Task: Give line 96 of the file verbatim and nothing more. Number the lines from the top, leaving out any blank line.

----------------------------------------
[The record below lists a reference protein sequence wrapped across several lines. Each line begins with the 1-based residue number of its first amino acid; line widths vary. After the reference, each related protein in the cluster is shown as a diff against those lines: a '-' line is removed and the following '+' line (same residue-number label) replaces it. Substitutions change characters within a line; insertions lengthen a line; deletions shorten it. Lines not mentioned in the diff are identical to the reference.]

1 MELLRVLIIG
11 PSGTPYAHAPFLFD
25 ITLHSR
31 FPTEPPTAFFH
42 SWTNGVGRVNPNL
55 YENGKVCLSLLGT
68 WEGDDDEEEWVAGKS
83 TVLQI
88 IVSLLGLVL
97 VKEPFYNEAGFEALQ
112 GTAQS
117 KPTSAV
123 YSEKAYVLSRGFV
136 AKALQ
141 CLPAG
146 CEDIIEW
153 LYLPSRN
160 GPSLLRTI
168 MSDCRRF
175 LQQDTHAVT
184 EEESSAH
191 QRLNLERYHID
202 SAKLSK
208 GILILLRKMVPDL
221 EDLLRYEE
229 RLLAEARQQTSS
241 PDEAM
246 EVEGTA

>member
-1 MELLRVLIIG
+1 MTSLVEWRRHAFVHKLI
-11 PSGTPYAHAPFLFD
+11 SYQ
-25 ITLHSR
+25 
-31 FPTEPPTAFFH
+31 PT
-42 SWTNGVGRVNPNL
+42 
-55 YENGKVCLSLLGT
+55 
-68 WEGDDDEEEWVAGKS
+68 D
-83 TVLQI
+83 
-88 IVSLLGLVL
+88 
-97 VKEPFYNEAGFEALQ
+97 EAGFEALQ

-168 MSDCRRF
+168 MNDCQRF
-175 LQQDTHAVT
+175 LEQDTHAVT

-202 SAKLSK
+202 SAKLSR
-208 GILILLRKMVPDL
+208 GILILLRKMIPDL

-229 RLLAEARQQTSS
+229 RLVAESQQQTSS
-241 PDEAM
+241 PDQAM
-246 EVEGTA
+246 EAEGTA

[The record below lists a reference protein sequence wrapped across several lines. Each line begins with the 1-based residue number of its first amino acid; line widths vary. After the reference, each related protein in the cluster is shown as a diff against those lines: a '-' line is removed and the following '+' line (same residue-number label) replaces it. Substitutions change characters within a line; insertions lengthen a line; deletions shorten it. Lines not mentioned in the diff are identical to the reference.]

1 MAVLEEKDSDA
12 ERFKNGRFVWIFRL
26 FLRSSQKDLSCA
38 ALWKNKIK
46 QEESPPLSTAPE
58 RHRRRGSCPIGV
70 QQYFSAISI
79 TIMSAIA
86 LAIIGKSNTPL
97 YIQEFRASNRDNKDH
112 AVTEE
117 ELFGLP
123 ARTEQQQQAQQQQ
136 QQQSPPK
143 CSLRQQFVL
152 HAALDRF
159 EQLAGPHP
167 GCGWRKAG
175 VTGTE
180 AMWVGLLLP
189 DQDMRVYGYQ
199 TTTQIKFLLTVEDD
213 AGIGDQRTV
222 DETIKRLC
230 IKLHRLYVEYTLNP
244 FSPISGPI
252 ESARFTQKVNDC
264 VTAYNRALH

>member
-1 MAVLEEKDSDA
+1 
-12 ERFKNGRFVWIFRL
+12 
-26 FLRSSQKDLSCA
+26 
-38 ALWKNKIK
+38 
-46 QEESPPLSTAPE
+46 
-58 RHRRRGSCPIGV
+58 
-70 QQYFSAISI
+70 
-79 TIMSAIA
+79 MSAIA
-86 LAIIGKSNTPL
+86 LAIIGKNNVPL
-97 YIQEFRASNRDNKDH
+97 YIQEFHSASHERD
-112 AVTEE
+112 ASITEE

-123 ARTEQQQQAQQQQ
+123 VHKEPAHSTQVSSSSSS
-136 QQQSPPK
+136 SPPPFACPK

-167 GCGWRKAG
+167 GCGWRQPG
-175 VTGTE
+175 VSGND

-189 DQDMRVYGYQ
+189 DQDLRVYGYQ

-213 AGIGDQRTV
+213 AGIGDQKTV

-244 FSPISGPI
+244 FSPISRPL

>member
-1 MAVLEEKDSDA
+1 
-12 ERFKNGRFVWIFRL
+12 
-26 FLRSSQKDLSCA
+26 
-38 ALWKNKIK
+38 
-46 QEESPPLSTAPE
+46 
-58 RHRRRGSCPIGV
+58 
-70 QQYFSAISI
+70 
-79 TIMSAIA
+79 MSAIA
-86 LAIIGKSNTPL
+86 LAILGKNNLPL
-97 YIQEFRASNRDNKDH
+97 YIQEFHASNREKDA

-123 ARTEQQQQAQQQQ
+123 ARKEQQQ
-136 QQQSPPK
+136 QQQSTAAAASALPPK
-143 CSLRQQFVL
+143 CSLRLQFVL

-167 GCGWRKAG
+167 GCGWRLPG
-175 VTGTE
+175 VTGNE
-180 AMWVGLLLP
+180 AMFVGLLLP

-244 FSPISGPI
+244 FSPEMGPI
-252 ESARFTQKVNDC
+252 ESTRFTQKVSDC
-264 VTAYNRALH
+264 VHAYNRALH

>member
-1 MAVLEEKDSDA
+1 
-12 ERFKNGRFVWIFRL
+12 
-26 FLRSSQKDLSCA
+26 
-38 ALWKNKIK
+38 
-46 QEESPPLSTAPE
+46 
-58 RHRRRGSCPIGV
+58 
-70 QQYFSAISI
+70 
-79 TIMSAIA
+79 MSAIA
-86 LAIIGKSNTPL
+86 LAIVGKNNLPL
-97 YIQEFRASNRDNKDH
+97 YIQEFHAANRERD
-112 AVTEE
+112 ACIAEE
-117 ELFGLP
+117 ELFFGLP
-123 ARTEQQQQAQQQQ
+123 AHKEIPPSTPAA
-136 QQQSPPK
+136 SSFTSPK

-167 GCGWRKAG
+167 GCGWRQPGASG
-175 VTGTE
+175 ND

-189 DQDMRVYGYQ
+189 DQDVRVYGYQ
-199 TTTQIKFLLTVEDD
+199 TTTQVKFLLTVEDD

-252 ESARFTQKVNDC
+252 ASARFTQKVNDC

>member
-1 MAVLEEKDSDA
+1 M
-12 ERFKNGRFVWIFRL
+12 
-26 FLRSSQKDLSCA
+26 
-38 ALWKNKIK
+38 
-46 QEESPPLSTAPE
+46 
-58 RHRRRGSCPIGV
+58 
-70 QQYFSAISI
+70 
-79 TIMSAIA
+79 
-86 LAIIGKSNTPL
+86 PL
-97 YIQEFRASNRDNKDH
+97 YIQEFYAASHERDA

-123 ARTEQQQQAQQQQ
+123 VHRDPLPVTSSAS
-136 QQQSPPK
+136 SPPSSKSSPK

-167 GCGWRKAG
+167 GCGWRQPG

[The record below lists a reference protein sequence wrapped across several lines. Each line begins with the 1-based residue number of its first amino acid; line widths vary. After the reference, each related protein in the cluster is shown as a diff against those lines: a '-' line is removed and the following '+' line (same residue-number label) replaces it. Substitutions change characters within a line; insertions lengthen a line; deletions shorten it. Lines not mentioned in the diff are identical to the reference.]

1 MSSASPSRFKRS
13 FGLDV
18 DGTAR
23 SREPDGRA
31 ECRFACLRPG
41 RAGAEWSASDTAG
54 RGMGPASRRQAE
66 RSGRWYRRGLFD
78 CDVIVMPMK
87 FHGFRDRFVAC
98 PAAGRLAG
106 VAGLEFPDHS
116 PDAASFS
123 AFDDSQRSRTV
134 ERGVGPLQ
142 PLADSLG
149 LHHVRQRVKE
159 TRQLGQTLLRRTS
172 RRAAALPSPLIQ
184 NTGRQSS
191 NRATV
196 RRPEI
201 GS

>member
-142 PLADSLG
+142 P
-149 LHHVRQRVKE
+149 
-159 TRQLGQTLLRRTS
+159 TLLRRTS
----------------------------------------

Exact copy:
+1 